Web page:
npm vs RubyGem vs PyPI

If you're a Node developer, then you know how spoilt we are (all hail the almightly babysitter npm).

Let's not talk about languages, because I firmly believe that languages are designed to suit certain needs, so I don't take the "which language is better" argument.

Instead, I'd love to talk about packaging - because it's so central to modern development. A good packaging manager is crucial to foster a good open source standard in a community.

This week I try to find out if we can do stuff the npm-way with the package managers of Python and Ruby, i.e. how do you publish a proper package there.


Here's a sample npm file structure that I wrote. Of course it's more well polished than the two below cuz I'm mainly a Node dev.

If you head over to the site, it's pretty damn active; in fact it's the world's largest package manager. People npm install a lot.

It has:

  • a nice search interface
  • proper package page sourced from its Github's, with details on installation, usage, etc.
  • a side bar with relevant stats

Let's quickly go over how we work with npm.

  1. Create a Github repo with, LICENSE, .gitignore, and clone it.
  2. Write your module under lib/, and import the needed methods to one point of entry index.js.
  3. At root, run npm init to setup the package.json, which will take care of everything nicely using simple JSON format.
  4. Run npm publish and voila. Your new package is up and available immediately. Just do npm i <package> to install.

At the time of writing, npm has about 800Mil downloads per week. That's more than all the RubyGem downloads (700Mil) ever. This is the magic when doing a thing is so effortless (in npm), everyone does it without a second thought. I remember when I started as a newbie with npm I went through everything smoothly, thanks to the great most packages have.


Here's a sample RubyGem file structure that I wrote. For guide, look at DigitalOcean's.

RubyGem is the npm of Ruby, and the packages are called Gems. It the grand-daddy of modern dev, but there's a few things that made me cringe. Grand-daddy is old now.

It has:

  • a bad search interface: unintelligent, non-suggestive, and worst of all you have to go back to the homepage to search again. What year is this?
  • the gem pages are mostly poorly written because there isn't a robust standard for it in the community
  • a side bar with some stats, Okay.

Let's quickly go over how we work with RubyGem.

  1. Create a Github repo with, LICENSE, .gitignore, and clone it.
  2. Ahhh do gem install bundler first. At root, run npm init to setup the package.json, which will take care of everything nicely using simple JSON format. run bundle gem <gem> to generate the necessary files. That's pretty nice. But there's a nightmarish part: the Gem specs are split across different files: write it in functional Ruby <gem>.gemspec without a single standardized format, source the gem dependencies from Gemfile, and add a Rakefile for publishing your gem. No, there is no standardized package.json to handle all these things for you under a single JSON file. Welcome to the brutal world you spoilt brat.
  3. Write your module under lib/<gem>, and import the needed methods to one point of entry index.js. add a version.rb under it, then import the needed methods to one point of entry lib/<gem>.rb.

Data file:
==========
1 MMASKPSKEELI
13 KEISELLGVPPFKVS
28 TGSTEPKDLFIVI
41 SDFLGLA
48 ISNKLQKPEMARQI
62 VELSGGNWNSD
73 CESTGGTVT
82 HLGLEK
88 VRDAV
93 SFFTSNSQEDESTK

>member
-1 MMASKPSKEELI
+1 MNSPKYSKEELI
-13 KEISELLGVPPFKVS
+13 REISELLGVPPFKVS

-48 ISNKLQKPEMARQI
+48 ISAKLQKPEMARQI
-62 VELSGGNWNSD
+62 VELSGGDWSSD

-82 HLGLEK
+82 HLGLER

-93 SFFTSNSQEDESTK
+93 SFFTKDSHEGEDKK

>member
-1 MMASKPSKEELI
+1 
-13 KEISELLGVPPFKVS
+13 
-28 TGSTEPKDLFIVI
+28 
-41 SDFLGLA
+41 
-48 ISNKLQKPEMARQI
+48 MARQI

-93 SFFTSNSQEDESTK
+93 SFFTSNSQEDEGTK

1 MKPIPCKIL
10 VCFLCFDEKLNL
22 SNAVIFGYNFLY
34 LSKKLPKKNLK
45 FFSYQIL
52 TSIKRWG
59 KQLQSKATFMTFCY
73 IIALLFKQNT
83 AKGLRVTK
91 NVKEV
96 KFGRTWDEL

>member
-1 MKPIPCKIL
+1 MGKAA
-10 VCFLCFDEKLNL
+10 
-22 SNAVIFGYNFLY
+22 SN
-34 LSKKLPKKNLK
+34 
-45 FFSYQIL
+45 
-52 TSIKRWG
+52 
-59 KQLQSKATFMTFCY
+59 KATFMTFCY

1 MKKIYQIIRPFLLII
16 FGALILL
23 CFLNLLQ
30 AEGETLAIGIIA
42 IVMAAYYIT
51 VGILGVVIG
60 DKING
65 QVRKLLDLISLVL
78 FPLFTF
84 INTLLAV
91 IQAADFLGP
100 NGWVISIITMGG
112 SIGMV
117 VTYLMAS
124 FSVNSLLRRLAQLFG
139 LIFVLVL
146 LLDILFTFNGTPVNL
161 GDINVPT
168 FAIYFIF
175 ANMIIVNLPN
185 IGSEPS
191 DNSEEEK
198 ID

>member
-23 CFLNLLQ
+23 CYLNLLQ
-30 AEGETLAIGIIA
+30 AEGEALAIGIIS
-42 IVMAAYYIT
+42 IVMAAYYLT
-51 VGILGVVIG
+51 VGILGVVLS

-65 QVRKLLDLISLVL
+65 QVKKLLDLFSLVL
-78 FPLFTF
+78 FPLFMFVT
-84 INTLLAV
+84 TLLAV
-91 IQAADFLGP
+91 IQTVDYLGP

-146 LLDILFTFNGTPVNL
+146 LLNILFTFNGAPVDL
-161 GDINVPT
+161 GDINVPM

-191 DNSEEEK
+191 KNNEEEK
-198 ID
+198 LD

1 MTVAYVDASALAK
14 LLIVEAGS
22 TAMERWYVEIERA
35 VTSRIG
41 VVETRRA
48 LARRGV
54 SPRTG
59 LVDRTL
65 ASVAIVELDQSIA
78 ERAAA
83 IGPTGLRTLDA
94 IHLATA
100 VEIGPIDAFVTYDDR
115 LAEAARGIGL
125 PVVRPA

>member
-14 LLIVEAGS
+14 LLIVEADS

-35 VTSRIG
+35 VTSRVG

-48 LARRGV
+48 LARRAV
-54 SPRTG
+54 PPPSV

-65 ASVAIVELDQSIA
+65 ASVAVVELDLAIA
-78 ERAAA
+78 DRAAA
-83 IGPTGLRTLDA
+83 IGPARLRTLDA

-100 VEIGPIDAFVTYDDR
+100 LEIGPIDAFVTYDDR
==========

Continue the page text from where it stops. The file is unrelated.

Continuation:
4. Run ~npm publish and voila~ gem push <gem>-<version>.gem. Oh if you think that's 3 arguments too long, wait till you see how to use Rake. Whyyy gosh whyyy? But you can do gem install <gem> simply, thank god.


Here's a sample PyPI file structure that I wrote, along with a simple guide.

I love Python, but PyPI gives me cancer. Okay I get it, the user base is different from the sassy Node devs, and who gives a shit about user interface? Ain't nobody got time for that (except for web developers).

It has:

  • the most useless search interface using only simple regex. It floods the results with multiple versions of the same package, so good luck browsing.
  • ~proper package page sourced from its Github's,~ PyPI can't handle Markdown apparently, so enjoy your plain text formatting. Some important packages actually have details on installation, usage, etc. cuz otherwise you'd be fucking lost - goodluck finding the Github page of the package, even if it exists in the first place!
  • a side bar with relevant statsMost serious users are scientific coders and they know exactly what package they're looking for, so who cares bout stats in that case.

Let's quickly go over how we work with PyPI. But first, good luck with the fragmentation - Python2 v.s. Python3, virtualenv v.s. pyvenv...

Now that you're done choosing,

  1. Create a Github repo with, LICENSE, .gitignore, and clone it.
  2. Write your module under <package>/. Add <package>/, and import the needed methods within it.
  3. At root, run npm init to setup the package.json, which will take care of everything nicely using simple JSON format.Copy the from someone else who has written it, and there's no standardization. Ohh wanna list your dependencies? Do pip install <deps> as you dev, then at the end only specify these dependencies using pip3 freeze > requirements.txt
  4. Run npm publish and voila. Nightmare isn't over. First, register your package name python register. If successful, then upload your smelly tar balls to PyPI python sdist upload (who the hell devs with tar files and manual installation today?). Your new package is up and available immediately a century later before you can do pip install <package> to install the just-published version.
  5. Btw all the cray involving pip and packages are best done with virtualenv or whatever you choose.


I love all the three languages - Node, Ruby, Python. However, modern dev is so much about open source and external dependencies - you can't write powerful code efficiently without relying on open source modules. No dev is an island now.